The Head Cat continued to play occasional club and festival dates until early 2015, when HeadCat05.jpgLemmy’s failing health began to interfere with his performance schedule. The Head Cat were scheduled to perform as part of a Lemmy birthday show on December 13, 2015, but Kilmister was too ill to participate. He died on December 28, ending the trio’s memorable run. (by Mark Deming)

It’s been a while since listeners last heard from the HeadCat, Lemmy Kilmister’s rock & roll side project. And now, five years after the release of their debut, Fool’s Paradise, comes their sophomore effort, Walk the Walk…Talk the Talk. Joining the Lem-man once more are Stray Cats drummer Slim Jim Phantom and Rockats guitarist Danny B. Harvey, and again, the trio has cooked up a rockin’ good time, heavy on readings of classic rock & rollers from yesteryear, cases in point being several tracks that were later covered/made famous by rock royalty — the Chuck Berry obscurity “Let It Rock” (later covered by the Rolling Stones), Johnny Kidd & the Pirates’ “Shakin’ All Over” (later covered by the Who), and an album-closing rendition of Robert Johnson’s “Crossroads” (later covered by Cream). And Lemmy’s trademark throaty growl works better than you’d think in the context of old-time rock & roll, as he takes it down a few notches on such ditties as “I Ain’t Never” and “The Eagle Flies on Friday.” As with the HeadCat’s debut album, Walk the Walk…Talk the Talk is a much welcomed arrival in a period that will undoubtedly go down as “the Auto-Tune era,” when the original thrill of raw and real rock & roll has been all but replaced by computer-perfected blahness. (by Greg Prato)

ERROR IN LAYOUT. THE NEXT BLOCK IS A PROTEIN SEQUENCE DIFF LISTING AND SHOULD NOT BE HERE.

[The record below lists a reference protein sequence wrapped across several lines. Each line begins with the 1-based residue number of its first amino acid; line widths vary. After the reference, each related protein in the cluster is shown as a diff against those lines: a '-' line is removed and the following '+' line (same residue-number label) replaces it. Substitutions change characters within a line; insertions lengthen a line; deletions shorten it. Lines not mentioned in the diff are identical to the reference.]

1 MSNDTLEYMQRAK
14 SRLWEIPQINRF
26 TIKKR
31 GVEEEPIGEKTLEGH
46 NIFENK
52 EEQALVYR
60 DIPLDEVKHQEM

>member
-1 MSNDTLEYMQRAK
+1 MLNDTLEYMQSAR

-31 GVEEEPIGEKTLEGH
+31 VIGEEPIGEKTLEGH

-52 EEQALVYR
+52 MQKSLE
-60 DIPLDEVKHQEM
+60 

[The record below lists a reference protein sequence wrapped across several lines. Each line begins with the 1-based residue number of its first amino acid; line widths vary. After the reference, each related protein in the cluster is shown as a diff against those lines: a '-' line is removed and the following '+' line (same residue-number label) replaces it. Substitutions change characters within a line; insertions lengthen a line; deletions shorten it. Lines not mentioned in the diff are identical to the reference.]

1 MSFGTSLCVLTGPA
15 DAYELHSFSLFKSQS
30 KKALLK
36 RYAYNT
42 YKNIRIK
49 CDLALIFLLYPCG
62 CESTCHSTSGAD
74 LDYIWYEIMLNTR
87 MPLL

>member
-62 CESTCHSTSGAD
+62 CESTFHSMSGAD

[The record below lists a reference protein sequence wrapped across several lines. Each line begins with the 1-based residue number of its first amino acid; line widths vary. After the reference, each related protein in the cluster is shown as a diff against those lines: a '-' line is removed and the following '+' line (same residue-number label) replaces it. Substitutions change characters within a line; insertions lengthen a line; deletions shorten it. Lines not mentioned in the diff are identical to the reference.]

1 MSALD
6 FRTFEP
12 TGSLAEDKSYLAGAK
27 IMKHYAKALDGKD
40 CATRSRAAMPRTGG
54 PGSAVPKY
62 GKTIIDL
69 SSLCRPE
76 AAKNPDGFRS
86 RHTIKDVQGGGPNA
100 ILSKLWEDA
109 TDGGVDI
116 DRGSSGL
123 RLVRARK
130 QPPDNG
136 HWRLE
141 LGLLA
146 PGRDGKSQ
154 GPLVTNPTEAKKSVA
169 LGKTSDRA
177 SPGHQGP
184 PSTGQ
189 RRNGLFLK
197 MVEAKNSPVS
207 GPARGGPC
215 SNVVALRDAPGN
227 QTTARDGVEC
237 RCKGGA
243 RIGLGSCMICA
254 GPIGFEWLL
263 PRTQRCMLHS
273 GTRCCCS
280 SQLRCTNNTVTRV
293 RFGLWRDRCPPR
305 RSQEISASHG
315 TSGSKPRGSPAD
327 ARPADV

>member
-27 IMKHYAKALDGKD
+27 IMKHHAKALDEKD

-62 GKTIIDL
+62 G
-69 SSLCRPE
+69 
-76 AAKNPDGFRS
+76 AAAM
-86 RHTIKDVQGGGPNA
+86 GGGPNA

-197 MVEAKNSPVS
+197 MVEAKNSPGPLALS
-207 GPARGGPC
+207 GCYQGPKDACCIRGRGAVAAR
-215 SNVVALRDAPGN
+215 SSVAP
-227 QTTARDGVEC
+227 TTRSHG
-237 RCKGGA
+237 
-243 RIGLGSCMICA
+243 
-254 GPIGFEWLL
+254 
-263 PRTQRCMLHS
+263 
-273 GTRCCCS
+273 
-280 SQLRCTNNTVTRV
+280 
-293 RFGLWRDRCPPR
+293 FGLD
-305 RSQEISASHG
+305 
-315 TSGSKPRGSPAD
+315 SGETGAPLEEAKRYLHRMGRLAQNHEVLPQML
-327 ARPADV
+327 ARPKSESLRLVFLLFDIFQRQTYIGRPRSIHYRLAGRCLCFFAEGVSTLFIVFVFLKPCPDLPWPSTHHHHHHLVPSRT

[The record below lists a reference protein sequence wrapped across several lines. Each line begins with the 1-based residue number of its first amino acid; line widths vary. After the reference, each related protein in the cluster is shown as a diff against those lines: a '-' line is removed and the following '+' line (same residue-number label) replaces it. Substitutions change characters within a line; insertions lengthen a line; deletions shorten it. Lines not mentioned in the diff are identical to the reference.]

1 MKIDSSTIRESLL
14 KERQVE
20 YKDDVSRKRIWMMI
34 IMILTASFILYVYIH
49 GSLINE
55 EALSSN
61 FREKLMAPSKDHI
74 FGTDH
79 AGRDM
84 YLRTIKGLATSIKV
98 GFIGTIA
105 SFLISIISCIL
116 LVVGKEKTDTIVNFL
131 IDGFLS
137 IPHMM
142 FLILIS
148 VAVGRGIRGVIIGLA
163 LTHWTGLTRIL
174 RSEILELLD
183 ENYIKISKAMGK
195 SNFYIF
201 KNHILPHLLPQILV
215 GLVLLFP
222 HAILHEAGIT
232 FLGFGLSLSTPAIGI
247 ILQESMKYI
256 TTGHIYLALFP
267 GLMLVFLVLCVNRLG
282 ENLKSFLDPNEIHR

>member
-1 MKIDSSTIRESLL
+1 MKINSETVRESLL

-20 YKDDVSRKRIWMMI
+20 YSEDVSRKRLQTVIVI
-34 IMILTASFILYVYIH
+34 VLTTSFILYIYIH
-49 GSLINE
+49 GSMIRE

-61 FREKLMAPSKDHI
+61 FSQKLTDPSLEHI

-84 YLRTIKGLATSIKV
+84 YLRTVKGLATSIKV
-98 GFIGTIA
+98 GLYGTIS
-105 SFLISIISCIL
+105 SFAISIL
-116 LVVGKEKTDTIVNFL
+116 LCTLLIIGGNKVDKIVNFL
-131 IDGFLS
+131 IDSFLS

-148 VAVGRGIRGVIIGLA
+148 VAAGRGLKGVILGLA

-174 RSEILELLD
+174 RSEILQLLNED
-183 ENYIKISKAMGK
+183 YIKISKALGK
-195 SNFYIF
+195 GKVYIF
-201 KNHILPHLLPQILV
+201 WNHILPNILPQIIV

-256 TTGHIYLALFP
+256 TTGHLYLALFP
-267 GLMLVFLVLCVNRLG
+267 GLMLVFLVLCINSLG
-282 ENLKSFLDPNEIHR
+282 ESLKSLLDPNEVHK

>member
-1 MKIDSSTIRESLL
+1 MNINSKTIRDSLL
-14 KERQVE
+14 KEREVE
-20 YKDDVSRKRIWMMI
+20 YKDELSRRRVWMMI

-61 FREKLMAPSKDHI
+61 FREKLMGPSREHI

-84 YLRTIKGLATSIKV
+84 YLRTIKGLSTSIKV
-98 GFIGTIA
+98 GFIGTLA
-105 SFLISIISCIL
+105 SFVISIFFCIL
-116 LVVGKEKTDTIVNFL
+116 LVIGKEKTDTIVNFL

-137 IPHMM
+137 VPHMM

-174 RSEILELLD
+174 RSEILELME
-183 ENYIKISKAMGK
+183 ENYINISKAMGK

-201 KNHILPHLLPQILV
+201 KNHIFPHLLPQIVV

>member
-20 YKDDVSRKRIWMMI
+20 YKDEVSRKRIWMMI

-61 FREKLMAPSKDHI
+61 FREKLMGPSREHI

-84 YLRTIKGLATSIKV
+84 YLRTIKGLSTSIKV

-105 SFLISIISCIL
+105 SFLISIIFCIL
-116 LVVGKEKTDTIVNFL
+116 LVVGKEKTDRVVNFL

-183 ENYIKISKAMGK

And their version of the Robert Johnson classic “Crossroads” was of course inspired by the legendary Cream !!!

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Personnel:
Danny B. Harvey (guitar, piano)
Lemmy Kilmister (bass, vocals)
Slim Jim Phantom (drums)
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TJ McDonnell (percussion)

Booklet

Tracklist:
01. American Beat (Harvey/Kilmister/Phantom) 1.44
02. Say Mama (Earl/Meeks) 2.02
03. I Ain’t Never (Tillis/Pierce) 1.53
04. Bad Boy (Williams) 1.58
05. Shakin’ All Over (Heath) 2.34
06. Let It Rock (Berry) 2.07
07. Something Else (Cochran/Sheeley) 2.04
08. The Eagle Flies On Friday (Harvey/Kilmister/Phantom) 3.22
09. Trying To Get To You (Singleton/McCoy) 2.23
10. You Can’t Do That (Lennon/McCartney) 2.29
11. It’ll Be Me (Clement) 1.58
12. Crossroads (Johnson) 3.04

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“Lemmy” Kilmister (24 December 1945 – 28 December 2015)